GOP senator: Border adjustment tax would be 'dead on arrival' in Senate

GOP senator: Border adjustment tax would be 'dead on arrival' in Senate

Sen. David Perdue (R-Ga.) shot down House Speaker Paul RyanPaul Davis RyanTo cut poverty and solve the labor shortage, enhance the Earned Income Tax Credit Wisconsin GOP quietly prepares Ron Johnson backup plans RealClearPolitics reporter says Freedom Caucus shows how much GOP changed under Trump MORE's (R-Wis.) call for a border-adjustment tax on Saturday, saying such a proposal would be "dead on arrival" in the Senate.

"Right now, in the Senate anyway, I think the border-adjustment tax is dead on arrival," Perdue told radio host John Catsimatidis on AM 970 in New York. "It's a tariff, it's regressive on a low-income consumer and a middle-income consumer. It really is counter to growth."

"It's nothing but a tariff, and that's the last thing we need," he added of the proposal to tax imports and exempt exports.

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President Trump himself has in the past called for a border-adjustment tax on imports, and such a measure was the centerpiece of a tax proposal developed by Ryan and Rep. Kevin BradyKevin Patrick BradyRepublicans focus tax hike opposition on capital gains change GOP, business groups snipe at Biden restaurant remarks Top Democrat offers bill to overhaul tax break for business owners MORE (R-Texas), who chairs the House Ways and Means Committee.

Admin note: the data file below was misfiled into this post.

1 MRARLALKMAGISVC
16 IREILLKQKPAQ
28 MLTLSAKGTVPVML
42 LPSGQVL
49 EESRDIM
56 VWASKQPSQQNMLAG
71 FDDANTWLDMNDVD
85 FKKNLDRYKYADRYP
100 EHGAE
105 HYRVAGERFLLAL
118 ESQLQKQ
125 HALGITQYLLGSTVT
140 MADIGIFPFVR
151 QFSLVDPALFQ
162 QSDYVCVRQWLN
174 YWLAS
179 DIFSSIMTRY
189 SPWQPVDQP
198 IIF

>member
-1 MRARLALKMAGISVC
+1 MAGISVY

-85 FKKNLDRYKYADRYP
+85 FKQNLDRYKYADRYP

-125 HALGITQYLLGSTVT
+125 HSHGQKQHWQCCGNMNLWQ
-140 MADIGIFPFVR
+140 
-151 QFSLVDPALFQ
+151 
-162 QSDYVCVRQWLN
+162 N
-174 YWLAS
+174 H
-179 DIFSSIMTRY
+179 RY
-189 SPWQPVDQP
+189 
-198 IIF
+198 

But Treasury Secretary Steven Mnuchin said last month that he didn't think the provision "works in its current form," and a tax proposal released by the Trump administration included no mention of a border-adjustment tax.

Sen. John CornynJohn CornynWhite House trying to beat back bipartisan Cornyn infrastructure amendment Senate GOP shifts focus to fight over Biden's .5 trillion budget McConnell warns Schumer cutting off debate quickly could stall infrastructure deal MORE (Texas), the No. 2 Senate Republican, also appeared to close the door on a border-adjustment tax last month, saying it was "probably dead."